The Democratic Alliance has a power procurement strategy that could shield South Africans from load shedding as early as the day after the elections, DA MP Natasha Mazzone told reporters in Cape Town on Wednesday.
The DA-governed Cape Town metro is seeking the right to procure as much as 10MW from independent power producers, as opposed to relying on the beleaguered state-owned power entity, Eskom, she added.
Mazzone said Cape Town was still fighting its case in the South Gauteng High Court, Johannesburg, for the right to procure more power from independent power producers and make itself less dependent on the state-owned power utility.
“The strategy that the DA has […] could allow a DA-led government to get energy security as soon as May 9.
“Cape Town currently has its case to procure 10MW from IPPs. It can currently procure 1MW. We can get gas to energy into the mix,” Mazzone said.
Giving provincial and local spheres of government the freedom to procure more energy from independent power producers would progressively free households and businesses from reliance on Eskom and lower the risk that they would be exposed to load shedding, she argued.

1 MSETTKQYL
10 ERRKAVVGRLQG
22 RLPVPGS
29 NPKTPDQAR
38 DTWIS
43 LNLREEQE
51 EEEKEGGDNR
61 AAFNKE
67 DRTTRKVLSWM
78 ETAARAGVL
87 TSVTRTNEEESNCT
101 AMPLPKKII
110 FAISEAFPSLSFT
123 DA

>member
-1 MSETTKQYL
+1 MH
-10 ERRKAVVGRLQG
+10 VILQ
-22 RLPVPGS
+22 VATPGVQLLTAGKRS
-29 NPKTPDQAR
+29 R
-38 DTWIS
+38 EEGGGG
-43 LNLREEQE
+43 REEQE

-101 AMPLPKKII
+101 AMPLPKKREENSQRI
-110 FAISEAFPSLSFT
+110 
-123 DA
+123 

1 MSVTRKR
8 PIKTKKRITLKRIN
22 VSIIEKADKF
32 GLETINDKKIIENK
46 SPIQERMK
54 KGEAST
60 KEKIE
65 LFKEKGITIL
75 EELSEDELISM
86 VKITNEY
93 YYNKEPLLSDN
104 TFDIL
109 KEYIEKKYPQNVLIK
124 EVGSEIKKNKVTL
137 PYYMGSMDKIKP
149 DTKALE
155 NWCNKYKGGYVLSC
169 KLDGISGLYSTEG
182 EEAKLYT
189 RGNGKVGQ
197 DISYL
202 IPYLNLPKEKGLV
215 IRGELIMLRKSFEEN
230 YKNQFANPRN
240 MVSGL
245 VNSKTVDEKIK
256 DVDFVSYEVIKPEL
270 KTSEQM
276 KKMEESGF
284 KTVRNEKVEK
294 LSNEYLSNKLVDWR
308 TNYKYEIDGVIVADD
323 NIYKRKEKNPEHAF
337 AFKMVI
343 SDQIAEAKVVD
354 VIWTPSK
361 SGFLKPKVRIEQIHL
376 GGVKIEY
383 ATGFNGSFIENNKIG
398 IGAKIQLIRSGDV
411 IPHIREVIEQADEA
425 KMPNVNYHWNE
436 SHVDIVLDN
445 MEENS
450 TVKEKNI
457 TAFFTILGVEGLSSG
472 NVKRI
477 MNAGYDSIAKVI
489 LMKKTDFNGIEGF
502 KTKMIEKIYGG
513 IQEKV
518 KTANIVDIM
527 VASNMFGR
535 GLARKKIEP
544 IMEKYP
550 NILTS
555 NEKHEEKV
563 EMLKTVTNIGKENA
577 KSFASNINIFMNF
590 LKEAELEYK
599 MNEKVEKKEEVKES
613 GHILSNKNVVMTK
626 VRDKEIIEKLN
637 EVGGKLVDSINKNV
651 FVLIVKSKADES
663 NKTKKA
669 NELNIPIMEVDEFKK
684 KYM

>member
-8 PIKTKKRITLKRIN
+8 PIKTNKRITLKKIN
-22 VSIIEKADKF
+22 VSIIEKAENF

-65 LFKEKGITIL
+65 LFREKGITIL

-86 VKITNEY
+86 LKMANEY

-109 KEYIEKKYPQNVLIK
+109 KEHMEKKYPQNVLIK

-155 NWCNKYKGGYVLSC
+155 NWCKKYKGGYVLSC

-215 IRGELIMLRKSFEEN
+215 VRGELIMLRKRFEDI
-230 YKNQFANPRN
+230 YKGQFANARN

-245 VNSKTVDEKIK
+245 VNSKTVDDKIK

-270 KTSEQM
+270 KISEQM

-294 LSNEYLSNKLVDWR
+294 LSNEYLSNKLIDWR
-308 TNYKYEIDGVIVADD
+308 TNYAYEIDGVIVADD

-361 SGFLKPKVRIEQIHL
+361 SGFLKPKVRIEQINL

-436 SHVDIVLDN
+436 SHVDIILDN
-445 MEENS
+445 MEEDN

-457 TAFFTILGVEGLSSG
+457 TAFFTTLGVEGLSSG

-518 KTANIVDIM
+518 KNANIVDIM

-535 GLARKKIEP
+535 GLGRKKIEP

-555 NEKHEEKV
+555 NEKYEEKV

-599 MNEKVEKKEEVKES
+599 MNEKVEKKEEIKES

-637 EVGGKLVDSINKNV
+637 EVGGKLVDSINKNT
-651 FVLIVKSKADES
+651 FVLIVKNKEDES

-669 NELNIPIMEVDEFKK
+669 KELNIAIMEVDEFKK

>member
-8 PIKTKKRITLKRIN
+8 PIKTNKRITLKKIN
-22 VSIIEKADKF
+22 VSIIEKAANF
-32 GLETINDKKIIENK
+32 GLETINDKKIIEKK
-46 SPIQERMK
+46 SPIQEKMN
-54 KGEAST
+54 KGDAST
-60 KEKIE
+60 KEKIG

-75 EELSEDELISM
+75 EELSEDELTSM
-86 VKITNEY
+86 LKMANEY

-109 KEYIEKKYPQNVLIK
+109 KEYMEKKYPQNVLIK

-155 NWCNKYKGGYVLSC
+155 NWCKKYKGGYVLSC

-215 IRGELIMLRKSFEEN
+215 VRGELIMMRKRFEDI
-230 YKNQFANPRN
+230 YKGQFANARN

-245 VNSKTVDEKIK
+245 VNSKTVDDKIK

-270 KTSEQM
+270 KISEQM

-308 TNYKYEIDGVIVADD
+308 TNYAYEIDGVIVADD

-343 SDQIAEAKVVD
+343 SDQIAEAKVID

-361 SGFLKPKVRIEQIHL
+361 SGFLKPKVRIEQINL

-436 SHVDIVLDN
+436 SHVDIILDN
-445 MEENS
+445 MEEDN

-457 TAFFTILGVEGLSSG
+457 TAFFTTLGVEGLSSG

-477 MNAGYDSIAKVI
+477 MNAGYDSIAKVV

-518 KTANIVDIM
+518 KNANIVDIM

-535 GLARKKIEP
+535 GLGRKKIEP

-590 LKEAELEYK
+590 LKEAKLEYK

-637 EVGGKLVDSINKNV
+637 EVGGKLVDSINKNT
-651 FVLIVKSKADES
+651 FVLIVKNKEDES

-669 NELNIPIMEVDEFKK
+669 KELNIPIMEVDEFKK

Last month Minister of Energy told at a energy conference in Johannesburg that municipalities should be encouraged to get their old or non-functioning power stations working again.
“Some municipalities, particularly Metros, have old power stations that are currently in various levels of capability to generate electricity,” said Radebe. “[The stations]… represent an opportunity for municipalities to increase revenues at the same time as improving the country’s electricity system reserve margin,” he said
Mazzone introduced the Independent System and Market Operator bill in Parliament earlier this year. The bill seeks to allow metropolitan municipalities to purchase electricity directly from IPPs in certain circumstances.
Meanwhile, Western Cape MEC for Community Safety and Western Cape Premier candidate Alan Winde said the City of Cape Town was looking to procure 400MW of renewable energy from independent producers.
Radebe, meanwhile, last month said that an amendment of Schedule 2 of the Electricity Regulation Act is intended to enable municipal and distributed generation.
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